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When they go off lay, they need less food because they don’t have to make an egg every day, but if moulting they need more, high protein food to make new feathers instead. And of course they need more if it’s cold and windy - but less if they’re not exercising so much. Swings and roundabouts! Any high protein extras you might add to their treats at teatime will be appreciated, eg sunflower seeds, and if you get any cracked or imperfect eggs, they love them hard boiled - smash the cooked egg up so they can peck the middle out and they will eat shell and all. Now the long cold nights are here, a warm mash feed in late afternoon is beneficial, so they go to roost with full crops for the hours ahead with nothing to eat.
It’s also helpful if you can rig them some shelter from the wind and rain, maybe something like an old table with three sides covered by plastic tarpaulin - they do like to be dry and out of the wind.
 

dianefairhall

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Thanks, Marigold. I think they are good at self-regulating as they were keen for their afternoon treat. Skye laid today but it was much smaller than her usual size. She has laid 90-odd grammes at her peak. Izzie hasn't laid for a week now. We buy sunflower hearts for the wild birds so I can mix some of those with their evening feed. I do have some mash but they've never been keen on it. They have plenty of shelter as we have dense shrubs round the perimeter of our garden which has a wall round it too. Multi-purpose as they can shelter from the sun in summer, as well. They choose their position depending on the wind direction so they can always be out of the wind and rain. It's 5.30 here now and it will be dark by 6.00 so they will be heading to bed shortly.
 

Marigold

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I didn’t mean layers mash, I meant a teatime mix of mainly layers pellets plus some mixed corn and sunflower seeds, made nicely damp with a small amount of hot water, just enough to make it crumbly and warm. Plus any other treat bits collected in their worktop dish during the day, eg apple cores, the odd grapes at the end of the bunch, any kind of cooked egg, etc. They will gobble it down and go to bed with nice full crops to keep themselves warm in the long cold nights. Served on a large communal plate, placed on a concrete block, off the contaminated ground.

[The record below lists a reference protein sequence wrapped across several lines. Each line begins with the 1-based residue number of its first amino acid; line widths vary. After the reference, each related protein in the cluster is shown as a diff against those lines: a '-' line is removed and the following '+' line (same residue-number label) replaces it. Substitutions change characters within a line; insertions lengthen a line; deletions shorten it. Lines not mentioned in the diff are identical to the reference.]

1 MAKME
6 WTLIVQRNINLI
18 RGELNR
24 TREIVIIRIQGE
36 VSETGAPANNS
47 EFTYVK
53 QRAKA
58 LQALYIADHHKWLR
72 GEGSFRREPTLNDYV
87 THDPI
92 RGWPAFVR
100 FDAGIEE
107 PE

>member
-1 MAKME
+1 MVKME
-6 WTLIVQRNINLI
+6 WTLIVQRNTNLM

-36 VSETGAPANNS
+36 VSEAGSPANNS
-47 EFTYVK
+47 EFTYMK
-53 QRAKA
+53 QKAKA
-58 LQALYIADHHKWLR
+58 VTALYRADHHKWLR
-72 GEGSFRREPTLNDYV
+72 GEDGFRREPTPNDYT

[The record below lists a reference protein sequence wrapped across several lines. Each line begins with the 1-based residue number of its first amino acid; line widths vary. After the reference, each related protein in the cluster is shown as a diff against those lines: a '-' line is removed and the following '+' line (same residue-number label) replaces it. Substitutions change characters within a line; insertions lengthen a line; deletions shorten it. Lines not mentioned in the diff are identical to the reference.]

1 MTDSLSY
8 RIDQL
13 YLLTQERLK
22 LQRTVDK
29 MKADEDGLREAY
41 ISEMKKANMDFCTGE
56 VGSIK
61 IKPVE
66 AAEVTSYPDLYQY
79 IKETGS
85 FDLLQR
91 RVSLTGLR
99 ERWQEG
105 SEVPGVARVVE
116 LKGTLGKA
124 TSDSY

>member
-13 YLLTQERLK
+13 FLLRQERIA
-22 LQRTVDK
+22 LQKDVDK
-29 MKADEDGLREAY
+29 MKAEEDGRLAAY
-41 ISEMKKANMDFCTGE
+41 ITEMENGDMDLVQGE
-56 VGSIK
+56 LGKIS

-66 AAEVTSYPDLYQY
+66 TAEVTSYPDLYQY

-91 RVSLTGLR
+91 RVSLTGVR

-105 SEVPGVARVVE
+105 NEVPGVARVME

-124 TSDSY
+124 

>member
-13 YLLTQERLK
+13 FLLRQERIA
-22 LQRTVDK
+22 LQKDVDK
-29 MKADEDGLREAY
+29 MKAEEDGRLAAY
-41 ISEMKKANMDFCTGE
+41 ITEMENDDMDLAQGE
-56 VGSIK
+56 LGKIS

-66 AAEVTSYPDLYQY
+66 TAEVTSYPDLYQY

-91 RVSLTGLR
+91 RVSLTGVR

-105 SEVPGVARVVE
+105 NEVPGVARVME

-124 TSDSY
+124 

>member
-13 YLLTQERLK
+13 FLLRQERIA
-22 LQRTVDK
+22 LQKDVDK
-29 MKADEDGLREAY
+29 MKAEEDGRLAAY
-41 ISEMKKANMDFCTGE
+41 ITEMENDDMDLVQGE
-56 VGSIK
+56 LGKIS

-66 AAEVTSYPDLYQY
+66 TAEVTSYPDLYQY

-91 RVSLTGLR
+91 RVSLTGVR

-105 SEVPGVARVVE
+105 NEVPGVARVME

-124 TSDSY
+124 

dianefairhall

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Both remaining girls have had a good moult and are looking very pretty in their new clothes. They are both laying again but I'm puzzled that they are both laying brown eggs, difficult to tell apart but Skye as a Sussex used to lay off-white ones. Does this make sense?
 

Icemaiden

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I know that sometimes a hen's eggshells will become paler over the months as she uses up her pigment supplies & they'll be darker again at the start of the next laying season... My Chalkhill blue's eggs would be a lovely shade of blue when she came back into lay in early spring. The eggs she laid by late September were almost white by comparison.